I’ve just finished reading the newest novel by Australian author Liane Moriarty, Truly Madly Guilty, and I found it to be as wonderful and satisfying as I do all of her novels. However, while the book touched on all of the themes that she so wonderfully delves into in her books — including marriage, mental illness, parenting, and friendship — this novel had, overall, a much more serious and somber tone that her books generally do. This book found Moriarty writing a much more subdued novel than usual (certainly more so than her funny, wonderful, wild Big Little Lies) which noticeably less melodrama and much more….well, drama.
As always, Moriarty introduces us to characters that are well-drawn, relatable, and whose internal and external struggles feel very familiar, as accurate and intense as ones we too might experience. Here, we meet Clementine a professional cellist and married mother of two whose career is struggling under her familial demands. Her husband, Sam, is a modern father and husband, happily sharing the raising of her daughters with Clementine even if he does like to lord over his wife his superior brand of parenting. The couple has long-term but very intense relationship with a woman, Erika, who was a de facto foster child in Clementine’s home growing up. Erika and Clementine have a relationship based shared past peppered with deep veins of distrust and envy. Erika and her husband Oliver play a strange role in the lives of the Clementine and her family, something less like friends and more like acquaintances who share, sometimes unwillingly, private moments together.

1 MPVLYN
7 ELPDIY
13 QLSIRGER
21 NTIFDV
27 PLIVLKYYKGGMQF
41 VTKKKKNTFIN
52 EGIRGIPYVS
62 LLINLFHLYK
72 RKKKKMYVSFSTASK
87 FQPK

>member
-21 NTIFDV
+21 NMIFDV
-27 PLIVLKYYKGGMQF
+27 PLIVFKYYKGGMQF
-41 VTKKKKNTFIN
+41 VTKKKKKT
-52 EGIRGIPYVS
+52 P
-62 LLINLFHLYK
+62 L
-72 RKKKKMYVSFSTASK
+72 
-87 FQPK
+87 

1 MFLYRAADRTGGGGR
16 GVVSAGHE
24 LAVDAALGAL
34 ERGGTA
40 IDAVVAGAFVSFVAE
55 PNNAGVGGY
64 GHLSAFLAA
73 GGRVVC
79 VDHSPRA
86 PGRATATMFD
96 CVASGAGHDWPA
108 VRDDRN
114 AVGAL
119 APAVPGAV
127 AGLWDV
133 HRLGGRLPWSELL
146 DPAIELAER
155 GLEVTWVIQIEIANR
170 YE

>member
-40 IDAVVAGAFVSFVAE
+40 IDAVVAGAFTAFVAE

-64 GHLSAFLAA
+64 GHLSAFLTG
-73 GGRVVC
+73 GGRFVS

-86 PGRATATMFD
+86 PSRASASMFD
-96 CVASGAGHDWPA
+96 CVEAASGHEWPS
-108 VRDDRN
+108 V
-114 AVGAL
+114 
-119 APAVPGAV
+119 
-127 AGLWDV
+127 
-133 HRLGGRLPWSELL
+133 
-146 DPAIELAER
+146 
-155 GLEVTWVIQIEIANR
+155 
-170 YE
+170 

As is her practice, the author tells the story out of order, weaving together past and present events from the points of view of all of the stories narrators; telling the story of how dramatic events can bring some people together and tears others apart. Also of note, are the book’s tender and nuanced portrayals of the complex and terrifying realities of mental illness. In this particular book, it is not only two female characters who struggle, but also one of the male characters as well.
Just as her books always do, Moriarty’s stories feel so possible, as if our lives, too, are just one afternoon — one moment — away from changing forever. The stories are so real that they are unsettling because readers can always see themselves in at least one, if not all, of her characters. It is impossible to read her stories and not think “what would I do? would my marriage survive? would I survive?”